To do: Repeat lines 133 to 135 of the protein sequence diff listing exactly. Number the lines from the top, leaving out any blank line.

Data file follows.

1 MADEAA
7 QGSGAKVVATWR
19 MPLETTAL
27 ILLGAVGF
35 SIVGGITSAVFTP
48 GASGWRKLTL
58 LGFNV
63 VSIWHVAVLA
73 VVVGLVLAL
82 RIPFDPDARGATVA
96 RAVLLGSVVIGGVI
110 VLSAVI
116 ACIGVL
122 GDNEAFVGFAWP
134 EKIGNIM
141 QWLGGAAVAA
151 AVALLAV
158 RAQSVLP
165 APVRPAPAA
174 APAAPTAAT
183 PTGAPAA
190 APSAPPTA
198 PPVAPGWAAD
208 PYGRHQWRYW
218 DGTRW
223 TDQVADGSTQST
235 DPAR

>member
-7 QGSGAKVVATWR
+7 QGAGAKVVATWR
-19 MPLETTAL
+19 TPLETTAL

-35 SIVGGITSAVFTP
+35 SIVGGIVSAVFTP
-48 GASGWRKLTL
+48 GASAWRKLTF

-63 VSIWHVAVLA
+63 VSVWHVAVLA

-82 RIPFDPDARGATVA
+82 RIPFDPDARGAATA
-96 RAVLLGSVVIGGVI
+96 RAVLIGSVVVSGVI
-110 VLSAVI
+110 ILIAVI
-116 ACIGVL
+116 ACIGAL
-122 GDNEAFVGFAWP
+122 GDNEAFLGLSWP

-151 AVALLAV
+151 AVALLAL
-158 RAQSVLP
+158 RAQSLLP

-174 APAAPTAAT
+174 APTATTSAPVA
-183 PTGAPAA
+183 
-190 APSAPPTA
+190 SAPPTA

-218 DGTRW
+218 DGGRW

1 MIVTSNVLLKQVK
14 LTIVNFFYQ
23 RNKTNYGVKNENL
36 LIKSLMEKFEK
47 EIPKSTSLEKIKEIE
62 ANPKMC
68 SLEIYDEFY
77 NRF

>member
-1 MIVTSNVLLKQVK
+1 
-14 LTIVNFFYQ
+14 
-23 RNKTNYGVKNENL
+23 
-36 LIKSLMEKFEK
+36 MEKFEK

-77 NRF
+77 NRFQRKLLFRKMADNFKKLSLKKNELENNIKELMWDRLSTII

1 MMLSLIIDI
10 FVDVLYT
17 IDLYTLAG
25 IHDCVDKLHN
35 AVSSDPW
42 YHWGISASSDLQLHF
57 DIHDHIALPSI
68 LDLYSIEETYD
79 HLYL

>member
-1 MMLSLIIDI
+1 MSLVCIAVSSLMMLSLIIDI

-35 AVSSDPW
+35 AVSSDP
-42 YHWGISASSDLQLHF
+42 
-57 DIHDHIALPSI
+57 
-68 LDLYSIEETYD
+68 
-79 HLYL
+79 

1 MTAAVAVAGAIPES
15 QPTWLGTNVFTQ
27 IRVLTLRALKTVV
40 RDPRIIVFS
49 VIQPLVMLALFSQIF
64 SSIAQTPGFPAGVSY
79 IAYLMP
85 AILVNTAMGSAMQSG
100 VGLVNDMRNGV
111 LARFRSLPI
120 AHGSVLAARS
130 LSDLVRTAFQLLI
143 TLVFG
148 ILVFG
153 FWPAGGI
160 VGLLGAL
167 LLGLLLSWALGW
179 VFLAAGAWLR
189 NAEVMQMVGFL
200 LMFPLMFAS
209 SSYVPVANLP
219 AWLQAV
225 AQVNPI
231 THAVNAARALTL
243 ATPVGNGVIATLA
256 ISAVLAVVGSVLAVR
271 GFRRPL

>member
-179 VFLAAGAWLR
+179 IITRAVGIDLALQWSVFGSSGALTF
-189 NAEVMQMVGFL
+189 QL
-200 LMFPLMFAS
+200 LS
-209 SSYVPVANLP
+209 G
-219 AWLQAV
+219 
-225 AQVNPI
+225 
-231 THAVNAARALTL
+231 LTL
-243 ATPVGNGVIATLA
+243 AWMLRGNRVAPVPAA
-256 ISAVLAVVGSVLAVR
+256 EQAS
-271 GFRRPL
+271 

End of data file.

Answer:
+189 QL
-200 LMFPLMFAS
+200 LS